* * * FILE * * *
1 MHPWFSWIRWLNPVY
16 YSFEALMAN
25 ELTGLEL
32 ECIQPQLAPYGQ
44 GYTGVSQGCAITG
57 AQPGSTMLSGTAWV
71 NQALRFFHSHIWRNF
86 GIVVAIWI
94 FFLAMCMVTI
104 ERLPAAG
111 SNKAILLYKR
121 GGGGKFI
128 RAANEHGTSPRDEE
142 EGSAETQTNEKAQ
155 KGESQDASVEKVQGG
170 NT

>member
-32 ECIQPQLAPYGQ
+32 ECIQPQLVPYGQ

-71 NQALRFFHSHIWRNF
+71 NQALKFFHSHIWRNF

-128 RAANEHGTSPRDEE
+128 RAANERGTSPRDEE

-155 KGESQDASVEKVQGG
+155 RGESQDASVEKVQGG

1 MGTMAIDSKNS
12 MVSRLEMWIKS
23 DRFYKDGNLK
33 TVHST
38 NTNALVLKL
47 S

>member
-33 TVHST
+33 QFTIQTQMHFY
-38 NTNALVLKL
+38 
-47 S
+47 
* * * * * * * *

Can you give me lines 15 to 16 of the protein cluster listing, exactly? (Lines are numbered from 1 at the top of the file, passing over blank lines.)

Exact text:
155 KGESQDASVEKVQGG
170 NT